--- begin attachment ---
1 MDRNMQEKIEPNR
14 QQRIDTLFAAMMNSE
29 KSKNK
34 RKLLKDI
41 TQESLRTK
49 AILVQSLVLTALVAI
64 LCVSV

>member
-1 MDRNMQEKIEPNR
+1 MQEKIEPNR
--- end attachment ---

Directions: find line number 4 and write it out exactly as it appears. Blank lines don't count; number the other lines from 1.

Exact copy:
34 RKLLKDI